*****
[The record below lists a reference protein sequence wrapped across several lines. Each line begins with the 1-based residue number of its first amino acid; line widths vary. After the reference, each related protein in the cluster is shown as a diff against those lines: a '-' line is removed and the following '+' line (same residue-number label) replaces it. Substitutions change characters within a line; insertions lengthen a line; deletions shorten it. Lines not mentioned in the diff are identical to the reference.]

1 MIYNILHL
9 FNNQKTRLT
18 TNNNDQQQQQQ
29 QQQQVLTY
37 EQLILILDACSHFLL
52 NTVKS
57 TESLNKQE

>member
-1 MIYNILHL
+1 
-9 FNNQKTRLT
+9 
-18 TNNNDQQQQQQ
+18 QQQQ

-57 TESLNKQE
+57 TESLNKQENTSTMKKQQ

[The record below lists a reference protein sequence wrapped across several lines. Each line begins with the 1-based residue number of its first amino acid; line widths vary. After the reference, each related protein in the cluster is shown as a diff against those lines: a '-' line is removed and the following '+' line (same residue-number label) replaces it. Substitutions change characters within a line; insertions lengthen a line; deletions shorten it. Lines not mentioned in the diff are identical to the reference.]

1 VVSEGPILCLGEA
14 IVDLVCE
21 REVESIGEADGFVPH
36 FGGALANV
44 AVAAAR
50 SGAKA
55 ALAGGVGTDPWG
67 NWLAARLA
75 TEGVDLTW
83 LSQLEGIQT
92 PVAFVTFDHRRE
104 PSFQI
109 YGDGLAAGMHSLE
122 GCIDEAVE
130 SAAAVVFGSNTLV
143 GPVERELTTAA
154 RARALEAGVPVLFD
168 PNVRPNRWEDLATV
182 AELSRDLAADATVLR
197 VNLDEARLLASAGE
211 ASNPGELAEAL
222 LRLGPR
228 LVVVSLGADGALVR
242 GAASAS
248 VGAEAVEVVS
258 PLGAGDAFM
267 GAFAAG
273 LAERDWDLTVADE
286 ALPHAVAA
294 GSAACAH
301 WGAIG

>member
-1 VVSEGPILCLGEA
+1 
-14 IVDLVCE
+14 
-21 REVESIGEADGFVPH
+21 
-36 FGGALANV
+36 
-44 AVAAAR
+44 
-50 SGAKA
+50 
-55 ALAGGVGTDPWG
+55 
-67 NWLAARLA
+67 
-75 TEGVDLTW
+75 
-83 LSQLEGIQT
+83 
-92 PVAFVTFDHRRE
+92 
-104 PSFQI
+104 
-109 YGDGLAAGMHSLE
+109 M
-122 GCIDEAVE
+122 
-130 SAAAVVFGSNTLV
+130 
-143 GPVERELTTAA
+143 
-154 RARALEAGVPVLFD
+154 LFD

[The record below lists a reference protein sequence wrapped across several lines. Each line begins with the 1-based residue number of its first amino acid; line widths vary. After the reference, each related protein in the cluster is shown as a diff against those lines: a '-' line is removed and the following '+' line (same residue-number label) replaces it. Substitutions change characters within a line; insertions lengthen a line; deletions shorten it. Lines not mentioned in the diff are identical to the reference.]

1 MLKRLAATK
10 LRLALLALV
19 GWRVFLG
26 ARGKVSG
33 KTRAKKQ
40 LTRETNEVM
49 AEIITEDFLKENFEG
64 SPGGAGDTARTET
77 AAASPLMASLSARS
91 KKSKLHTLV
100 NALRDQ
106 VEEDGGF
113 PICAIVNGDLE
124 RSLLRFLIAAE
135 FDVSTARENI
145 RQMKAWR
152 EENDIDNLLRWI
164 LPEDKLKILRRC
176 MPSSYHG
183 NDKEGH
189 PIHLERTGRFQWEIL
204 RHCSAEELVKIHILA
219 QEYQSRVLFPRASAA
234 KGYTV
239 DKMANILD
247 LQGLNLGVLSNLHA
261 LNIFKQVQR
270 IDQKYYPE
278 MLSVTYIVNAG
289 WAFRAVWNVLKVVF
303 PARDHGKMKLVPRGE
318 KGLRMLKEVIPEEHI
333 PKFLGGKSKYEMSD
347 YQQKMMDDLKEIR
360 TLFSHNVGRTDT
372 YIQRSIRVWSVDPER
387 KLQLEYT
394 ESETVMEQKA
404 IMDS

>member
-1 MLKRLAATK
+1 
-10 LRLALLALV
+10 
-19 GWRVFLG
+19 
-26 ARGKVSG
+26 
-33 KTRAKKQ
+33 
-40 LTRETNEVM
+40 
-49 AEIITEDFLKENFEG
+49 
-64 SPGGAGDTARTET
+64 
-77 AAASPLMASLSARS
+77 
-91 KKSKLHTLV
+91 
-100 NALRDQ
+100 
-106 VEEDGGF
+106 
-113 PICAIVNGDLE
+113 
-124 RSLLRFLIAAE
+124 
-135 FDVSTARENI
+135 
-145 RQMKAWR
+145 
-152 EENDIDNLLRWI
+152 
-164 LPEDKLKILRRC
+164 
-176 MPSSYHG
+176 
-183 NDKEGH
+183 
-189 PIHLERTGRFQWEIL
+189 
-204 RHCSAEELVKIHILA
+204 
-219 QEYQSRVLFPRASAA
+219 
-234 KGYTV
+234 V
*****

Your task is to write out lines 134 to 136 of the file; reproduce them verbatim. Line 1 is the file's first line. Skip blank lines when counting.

-33 KTRAKKQ
+33 
-40 LTRETNEVM